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History of the census

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The Census over time


3800 Babylon
Carried out every six or seven years. It counted donkeys, oxen, butter, milk, honey and wool.

2500 Egypt
Carried out to assess the labour force available for building pyramids.

1491 Israel
Carried out to count people eligible for military service and taxation purposes.

550 China
Carried out by Confucius to obtain information on the nation's agricultural, industrial and commercial state.


1719 Prussia
Europe's first systematic census.

1790 United States of America
The first U.S. census.

1801 England and France
England and France both carry out their respective nation's first census.

Census: a Canadian history

The first census is conducted in New France—the population numbered 3,215 (excluding Aboriginal peoples and royal troops).

Il s'agit du dernier recensement mené sous le régime français.

The Census of Nova Scotia introduces variables related to religion and origin.

The Census of Nova Scotia introduces variables related to the birthplaces of the people.

The Census of Assiniboia is conducted for the first time in what is now western Canada.

The first national decennial census is established under an act, which requires a census to be taken in 1851, 1861 and every tenth year after.

The first census of British Columbia and Manitoba.

The first census of the Dominion; the questionnaire is available in both English and French, a tradition continued in every subsequent census.

The Dominion Bureau of Statistics is created under the Statistics Act.

The first national quinquennial census is conducted.

For the first time, the majority of respondents fill in their own census questionnaire (self-enumeration). The Dominion Bureau of Statistics becomes Statistics Canada. Under the new Statistics Act, it becomes a statutory requirement to hold censuses of population and agriculture every five years.

For the first time, households across the country had the convenience of completing their questionnaire online. This new method places Canada at the forefront of census taking.


The history of the census in Canada goes back more than 300 years, when the colony of New France undertook the first census.

New France's first census was completed in 1666 under the guidance of Intendant Jean Talon, who was sent to the new colony by King Louis XIV. Talon, who recognized the importance of having reliable information on which to organize and further the colony's development, took part in the door-to-door enumeration of the colony's 3,215 inhabitants who were settled in places such as Montréal, Trois-Rivières and Québec.

Talon conducted his first census using the de jure ("according to law") principle, whereby persons are enumerated according to where they regularly live rather than where they happen to be on census day. He recorded the names of inhabitants on a fixed date, and gathered information on age, sex, marital status, trade and occupation. Additional information was obtained on livestock and land under cultivation.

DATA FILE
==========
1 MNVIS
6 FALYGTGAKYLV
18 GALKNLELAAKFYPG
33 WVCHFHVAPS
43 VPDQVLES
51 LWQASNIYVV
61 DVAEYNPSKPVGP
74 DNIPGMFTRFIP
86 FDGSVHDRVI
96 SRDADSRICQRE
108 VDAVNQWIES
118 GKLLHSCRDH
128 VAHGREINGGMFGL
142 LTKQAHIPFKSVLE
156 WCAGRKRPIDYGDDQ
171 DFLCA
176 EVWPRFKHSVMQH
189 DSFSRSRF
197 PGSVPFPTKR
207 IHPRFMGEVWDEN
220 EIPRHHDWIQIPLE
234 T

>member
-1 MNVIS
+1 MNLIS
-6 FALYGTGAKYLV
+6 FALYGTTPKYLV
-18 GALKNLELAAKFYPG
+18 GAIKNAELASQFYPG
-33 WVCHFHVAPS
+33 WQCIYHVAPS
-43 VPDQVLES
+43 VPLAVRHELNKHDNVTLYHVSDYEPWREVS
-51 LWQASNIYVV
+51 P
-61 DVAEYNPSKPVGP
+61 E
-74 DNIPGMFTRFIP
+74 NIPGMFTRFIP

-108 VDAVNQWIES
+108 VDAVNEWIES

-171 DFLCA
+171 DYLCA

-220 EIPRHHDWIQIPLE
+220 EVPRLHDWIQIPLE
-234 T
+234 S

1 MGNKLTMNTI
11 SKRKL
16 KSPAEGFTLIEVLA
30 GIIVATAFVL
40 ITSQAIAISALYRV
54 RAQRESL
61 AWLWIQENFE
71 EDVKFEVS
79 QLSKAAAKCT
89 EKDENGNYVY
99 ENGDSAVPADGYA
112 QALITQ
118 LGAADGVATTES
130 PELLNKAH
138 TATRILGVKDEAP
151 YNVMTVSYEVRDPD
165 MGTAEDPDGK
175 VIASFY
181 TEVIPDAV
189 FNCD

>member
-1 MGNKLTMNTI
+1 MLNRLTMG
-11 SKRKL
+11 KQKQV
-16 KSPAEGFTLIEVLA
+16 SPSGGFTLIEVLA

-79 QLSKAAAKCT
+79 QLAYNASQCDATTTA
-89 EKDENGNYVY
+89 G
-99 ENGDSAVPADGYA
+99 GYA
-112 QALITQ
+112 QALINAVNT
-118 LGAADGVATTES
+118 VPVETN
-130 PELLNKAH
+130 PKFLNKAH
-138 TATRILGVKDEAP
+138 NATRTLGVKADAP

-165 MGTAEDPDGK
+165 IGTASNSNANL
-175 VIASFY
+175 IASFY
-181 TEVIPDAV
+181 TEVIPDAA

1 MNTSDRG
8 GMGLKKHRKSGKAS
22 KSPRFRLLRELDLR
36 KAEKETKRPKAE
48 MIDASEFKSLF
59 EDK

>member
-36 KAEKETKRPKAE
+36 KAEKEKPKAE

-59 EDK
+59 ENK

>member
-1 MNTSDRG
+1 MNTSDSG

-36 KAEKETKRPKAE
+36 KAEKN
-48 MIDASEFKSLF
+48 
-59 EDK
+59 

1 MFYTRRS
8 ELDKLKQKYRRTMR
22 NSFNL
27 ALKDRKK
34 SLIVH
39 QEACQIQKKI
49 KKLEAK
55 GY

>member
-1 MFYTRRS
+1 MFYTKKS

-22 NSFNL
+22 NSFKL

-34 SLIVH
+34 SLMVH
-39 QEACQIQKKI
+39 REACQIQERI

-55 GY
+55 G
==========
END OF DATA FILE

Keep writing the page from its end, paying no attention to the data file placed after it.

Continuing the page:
During the French regime, 36 censuses were conducted in the colony, the last in 1739. New questions were added on topics such as buildings and dwellings, agricultural and industrial output, as well as on weaponry due to the frequent threats to peace during that period.

With the onset of British occupation, censuses with similar content were held at irregular intervals in 1765, 1784 and 1790. Censuses in New Brunswick, Nova Scotia, Upper Canada and Lower Canada became fairly frequent after 1817, with an annual census of Upper and Lower Canada being conducted from 1824 to 1842.

The first census conducted under the British North American Act occurred in 1871. It contained essentially the same range of questions as censuses conducted in 1851 and 1861. According to the Census Act of May 12, 1870, the census had to take place no later than May 1, except in some districts, in which it could not be held until July. This was due to problems of access to those areas.

When is the best day for the Census?

Census Day was in April since the beginning of the Dominion Bureau of Statistics.

June 1
In 1911, Census day was changed from April to June 1 in order to avoid the unfavourable weather and road conditions of an early spring.

June 3
In an exceptional measure, the census was held on the first Tuesday in June 1941, so as not to conflict with the first Victory Loan campaign.

May 15
For the 2001 Census, the date was May 15, 2001. Conducting the census in mid-May ensures that the drop-off and mail-back of census forms will take place during the same month, and there will be less likelihood of census forms being lost during a move.

Also on May 16, 2006, Statistics Canada conducted both the Census of Population and the Census of Agriculture in order to develop a statistical portrait of Canada and Canadians on one day.

Did you know that...?

  • Canada's population, as enumerated in the 2006 Census, was just slightly over 31.6 million, nearly 1.6 million (5.4%) more than in 2001. The population of Canada is projected to reach 34.2 million in 2010.
  • In the past 40 years, Canada's population has doubled, from just over 14 million in 1951 to 31.6 million in 2006.